'Thousands' of Amazon employees are listening to Alexa recordings

It's a necessary part of training AI, but is Amazon overstepping the line?

Amazon workers listening to Alexa clips
The Ambient is reader-powered. If you click through using links on the site, we may earn an affiliate commission. Learn more

For AI to improve, human input is needed - which is why Amazon reportedly has thousands of employees listening in on Alexa voice recordings.

A report from Bloomberg claims that Amazon has a voice review program, comprised of full-time employees and contractors around the world, tasked with listening to recordings captured by Echo and other Alexa devices. Those recordings are transcribed and analyzed to improve Alexa's intelligence - a common practice among speech AI companies.

Read this: The ultimate guide to Amazon Alexa

However, according to insiders speaking to Bloomberg, recordings that get sent to Amazon for review are associated with a user's first name, account number and the device serial number. This is where the report becomes quite damning. Amazon's AI training program isn't unique - Apple does the same thing with Siri - but all information that could identify the user is usually stripped from the data, as it is with Apple.

The report also has team members recalling specific recordings they'd heard, such as a woman singing in the shower, a child screaming, and suspected instances of sexual assault. Again, quite damningly, these employees reportedly share some of these recordings in an internal chatroom when they need help parsing a hard-to-decypher recording.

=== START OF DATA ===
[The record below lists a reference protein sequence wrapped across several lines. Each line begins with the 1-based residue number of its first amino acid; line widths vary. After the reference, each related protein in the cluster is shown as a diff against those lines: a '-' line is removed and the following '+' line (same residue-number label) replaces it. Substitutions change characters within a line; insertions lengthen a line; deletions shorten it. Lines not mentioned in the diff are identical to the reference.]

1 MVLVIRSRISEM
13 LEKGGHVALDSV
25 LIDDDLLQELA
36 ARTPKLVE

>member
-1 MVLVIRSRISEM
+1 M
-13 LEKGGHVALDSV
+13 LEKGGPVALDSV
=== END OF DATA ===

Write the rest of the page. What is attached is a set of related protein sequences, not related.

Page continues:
New Alexa 2020 hardware revealed

In response, Amazon told Bloomberg that "an extremely small sample of Alexa voice recordings" were being used to train its AI.

"“We have strict technical and operational safeguards, and have a zero tolerance policy for the abuse of our system," the company also said. "Employees do not have direct access to information that can identify the person or account as part of this workflow. All information is treated with high confidentiality and we use multi-factor authentication to restrict access, service encryption and audits of our control environment to protect it.”

Again, while the use of humans to train AI isn't inherently nefarious, it's the potential abuse that is concerning here, particularly Amazon's reported failure to properly anonymize users' data.


TAGGED    amazon

Related stories

amazon How to use Alexa: features, tips and tricks in our complete guide
amazon 10 amazing new Alexa features heading your way
amazon The best speakers with Alexa: Sound quality, portability and more
amazon Amazon jumps into Wi-Fi 6 with new Eero Pro 6 mesh system
amazon The new Echo Show 10 has got moves
smart home Echo Dot is now a ball but with better sound and smarter smarts